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Point of Entry

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Album Review

Having reinvented themselves as an arena metal act with the hugely successful British Steel, Judas Priest naturally opted to stay the course with Point of Entry, keeping things simple while adding a bluesy boogie in places, a sound they hadn't really attempted in quite some time. However, where British Steel's simplicity was an effective reworking of the band's sound, Point of Entry's songs aren't always up to par, making its less well-crafted tracks sound like lunkheaded, low-effort filler. When Point of Entry works, it works well — "Heading Out to the Highway," "Solar Angels," and "Desert Plains," for example, are great, driving hard rock songs, but British rock anthem hits "Don't Go" and "Hot Rockin'" seem oddly generic given Priest's reputation for inventiveness. Even if Point of Entry is somewhat disappointing overall, though, it's partly because of the album's genre-transforming predecessors; it does have enough good moments to make it worthwhile to diehards and fans of the group's more commercial '80s output. [The Holland edition features bonus tracks.]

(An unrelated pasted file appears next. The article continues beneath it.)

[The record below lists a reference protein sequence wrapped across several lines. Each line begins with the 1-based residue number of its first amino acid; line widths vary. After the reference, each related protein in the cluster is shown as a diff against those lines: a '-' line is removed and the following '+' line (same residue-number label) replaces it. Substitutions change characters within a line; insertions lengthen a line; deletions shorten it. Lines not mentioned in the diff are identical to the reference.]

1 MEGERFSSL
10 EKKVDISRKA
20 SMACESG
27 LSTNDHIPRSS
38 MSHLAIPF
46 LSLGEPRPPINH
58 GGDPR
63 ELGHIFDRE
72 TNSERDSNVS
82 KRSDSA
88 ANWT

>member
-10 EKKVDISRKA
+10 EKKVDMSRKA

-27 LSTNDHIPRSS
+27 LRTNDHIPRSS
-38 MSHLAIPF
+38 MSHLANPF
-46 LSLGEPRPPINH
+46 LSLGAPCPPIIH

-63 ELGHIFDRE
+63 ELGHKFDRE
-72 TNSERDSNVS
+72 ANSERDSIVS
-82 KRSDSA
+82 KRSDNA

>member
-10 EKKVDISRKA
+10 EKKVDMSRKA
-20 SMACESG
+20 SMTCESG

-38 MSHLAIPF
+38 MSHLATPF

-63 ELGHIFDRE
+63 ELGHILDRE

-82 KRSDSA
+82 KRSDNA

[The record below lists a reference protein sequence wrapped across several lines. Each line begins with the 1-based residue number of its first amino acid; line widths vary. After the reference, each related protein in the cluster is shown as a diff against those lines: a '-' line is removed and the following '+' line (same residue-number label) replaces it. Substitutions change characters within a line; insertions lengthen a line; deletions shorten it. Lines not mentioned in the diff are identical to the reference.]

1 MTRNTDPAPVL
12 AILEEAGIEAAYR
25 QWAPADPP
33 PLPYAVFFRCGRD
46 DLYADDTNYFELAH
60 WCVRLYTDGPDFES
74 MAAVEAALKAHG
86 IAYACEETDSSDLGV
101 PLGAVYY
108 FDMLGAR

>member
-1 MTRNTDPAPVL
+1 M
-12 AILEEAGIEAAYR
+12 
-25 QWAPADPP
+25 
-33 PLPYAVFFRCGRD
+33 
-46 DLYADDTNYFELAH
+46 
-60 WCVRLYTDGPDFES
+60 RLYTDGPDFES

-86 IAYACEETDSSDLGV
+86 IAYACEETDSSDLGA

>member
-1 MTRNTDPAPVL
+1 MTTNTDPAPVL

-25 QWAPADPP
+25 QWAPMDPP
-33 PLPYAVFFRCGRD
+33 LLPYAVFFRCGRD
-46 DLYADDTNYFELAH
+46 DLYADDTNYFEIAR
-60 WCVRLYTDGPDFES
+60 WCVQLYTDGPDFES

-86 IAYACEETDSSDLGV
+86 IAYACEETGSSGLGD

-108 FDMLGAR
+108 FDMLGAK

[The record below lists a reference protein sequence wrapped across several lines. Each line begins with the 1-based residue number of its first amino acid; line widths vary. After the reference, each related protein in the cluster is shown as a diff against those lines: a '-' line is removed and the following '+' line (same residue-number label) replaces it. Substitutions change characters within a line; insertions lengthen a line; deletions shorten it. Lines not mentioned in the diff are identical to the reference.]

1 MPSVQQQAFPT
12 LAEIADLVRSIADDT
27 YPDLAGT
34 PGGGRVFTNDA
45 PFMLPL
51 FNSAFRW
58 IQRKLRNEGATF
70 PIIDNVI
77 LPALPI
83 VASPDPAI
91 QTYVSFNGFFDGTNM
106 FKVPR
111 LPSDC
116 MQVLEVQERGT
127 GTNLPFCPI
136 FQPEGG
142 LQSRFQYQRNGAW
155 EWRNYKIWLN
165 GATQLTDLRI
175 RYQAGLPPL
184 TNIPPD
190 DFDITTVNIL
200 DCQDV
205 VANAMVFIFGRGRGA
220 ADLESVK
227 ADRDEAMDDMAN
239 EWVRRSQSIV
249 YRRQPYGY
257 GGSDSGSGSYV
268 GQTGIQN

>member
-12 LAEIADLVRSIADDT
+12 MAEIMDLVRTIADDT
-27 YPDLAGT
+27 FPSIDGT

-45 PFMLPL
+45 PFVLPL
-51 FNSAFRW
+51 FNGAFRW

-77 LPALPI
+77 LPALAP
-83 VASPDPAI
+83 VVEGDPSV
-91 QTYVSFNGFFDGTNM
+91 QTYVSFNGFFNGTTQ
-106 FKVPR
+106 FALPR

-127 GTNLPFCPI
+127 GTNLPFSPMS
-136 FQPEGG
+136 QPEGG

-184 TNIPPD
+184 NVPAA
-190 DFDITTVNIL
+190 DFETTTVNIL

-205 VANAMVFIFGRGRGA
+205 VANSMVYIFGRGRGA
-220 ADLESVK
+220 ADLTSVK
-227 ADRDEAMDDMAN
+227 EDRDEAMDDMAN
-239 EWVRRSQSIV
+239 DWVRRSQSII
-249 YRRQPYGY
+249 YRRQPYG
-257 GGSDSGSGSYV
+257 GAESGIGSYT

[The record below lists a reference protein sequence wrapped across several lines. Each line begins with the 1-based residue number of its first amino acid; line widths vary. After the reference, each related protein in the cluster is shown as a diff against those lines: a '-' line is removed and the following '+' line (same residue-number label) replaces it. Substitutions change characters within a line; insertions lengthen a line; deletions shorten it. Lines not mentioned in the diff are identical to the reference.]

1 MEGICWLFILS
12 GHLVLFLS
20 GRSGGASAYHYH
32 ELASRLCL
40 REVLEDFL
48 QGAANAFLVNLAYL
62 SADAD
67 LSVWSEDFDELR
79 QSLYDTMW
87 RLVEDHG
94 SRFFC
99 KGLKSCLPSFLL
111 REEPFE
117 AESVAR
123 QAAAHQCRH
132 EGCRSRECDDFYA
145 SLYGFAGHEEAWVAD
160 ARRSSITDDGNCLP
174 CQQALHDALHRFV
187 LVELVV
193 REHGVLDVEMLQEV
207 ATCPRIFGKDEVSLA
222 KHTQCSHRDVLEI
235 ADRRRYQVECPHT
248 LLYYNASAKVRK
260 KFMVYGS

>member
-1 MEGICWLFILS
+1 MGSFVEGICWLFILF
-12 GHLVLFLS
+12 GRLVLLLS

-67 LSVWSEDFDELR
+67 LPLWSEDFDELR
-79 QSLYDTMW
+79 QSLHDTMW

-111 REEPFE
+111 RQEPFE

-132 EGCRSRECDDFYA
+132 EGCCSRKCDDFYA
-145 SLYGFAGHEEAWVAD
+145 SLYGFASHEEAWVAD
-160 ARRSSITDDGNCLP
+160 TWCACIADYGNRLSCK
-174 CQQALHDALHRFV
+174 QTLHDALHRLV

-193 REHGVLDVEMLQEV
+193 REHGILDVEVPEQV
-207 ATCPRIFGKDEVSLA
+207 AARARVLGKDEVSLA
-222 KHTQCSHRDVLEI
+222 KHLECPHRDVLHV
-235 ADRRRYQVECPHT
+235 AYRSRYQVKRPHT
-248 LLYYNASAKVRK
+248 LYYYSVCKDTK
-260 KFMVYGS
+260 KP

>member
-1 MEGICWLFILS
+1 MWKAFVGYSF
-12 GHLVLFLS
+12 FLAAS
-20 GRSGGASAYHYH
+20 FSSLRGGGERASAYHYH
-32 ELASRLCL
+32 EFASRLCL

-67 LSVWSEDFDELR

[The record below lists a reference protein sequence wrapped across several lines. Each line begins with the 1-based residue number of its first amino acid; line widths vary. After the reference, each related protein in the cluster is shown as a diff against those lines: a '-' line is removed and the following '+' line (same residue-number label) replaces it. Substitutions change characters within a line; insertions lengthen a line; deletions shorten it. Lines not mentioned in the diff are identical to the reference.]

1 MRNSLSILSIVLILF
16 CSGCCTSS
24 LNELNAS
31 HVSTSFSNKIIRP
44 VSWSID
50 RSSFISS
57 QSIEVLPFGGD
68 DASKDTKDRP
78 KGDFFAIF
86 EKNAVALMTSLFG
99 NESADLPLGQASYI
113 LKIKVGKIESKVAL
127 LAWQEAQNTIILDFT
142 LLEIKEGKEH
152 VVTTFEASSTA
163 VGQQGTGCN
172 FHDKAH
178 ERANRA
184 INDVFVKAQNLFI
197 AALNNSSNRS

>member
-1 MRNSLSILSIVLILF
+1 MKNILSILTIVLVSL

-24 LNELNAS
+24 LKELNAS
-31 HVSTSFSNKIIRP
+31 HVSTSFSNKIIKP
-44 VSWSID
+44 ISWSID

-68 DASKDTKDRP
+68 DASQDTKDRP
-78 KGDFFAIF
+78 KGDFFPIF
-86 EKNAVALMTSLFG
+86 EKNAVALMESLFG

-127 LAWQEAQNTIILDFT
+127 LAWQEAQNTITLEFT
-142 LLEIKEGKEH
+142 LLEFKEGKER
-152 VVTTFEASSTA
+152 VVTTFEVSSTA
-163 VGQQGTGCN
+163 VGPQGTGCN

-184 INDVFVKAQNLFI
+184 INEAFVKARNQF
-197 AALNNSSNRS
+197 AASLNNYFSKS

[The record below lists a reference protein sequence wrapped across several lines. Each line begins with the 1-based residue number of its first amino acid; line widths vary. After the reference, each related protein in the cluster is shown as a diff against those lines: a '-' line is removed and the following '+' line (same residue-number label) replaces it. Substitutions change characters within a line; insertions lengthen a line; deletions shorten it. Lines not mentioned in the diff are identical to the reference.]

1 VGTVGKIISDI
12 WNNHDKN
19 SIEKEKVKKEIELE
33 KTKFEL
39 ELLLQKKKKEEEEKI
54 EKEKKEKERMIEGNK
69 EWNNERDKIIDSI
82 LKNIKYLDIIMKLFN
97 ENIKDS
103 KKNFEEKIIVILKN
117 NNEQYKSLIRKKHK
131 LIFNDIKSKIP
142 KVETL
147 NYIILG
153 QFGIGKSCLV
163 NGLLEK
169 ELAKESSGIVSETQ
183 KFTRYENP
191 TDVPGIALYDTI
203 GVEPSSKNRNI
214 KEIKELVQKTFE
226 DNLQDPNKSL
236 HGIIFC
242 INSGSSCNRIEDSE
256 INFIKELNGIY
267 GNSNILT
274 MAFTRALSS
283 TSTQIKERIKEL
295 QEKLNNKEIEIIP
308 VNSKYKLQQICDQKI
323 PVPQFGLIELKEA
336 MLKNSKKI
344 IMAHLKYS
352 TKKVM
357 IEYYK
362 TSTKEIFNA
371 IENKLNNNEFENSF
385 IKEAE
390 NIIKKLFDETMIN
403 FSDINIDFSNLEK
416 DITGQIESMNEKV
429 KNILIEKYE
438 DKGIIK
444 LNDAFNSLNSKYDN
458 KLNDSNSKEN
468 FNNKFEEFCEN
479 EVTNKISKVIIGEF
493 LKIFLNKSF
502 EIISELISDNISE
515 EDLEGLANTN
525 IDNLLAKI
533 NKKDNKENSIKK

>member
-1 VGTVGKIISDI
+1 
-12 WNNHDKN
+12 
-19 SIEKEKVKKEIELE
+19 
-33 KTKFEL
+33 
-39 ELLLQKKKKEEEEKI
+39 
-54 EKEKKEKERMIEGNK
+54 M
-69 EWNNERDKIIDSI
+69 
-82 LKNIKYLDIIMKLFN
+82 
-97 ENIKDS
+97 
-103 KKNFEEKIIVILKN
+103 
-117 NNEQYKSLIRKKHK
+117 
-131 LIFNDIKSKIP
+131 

Biography

Formed: 1969 in Birmingham, England

Genre: Metal

Years Active: '60s, '70s, '80s, '90s, '00s, '10s

Judas Priest was one of the most influential heavy metal bands of the '70s, spearheading the New Wave of British Heavy Metal late in the decade. Decked out in leather and chains, the band fused the gothic doom of Black Sabbath with the riffs and speed of Led Zeppelin, as well as adding a vicious two-lead guitar attack; in doing so, they set the pace for much...
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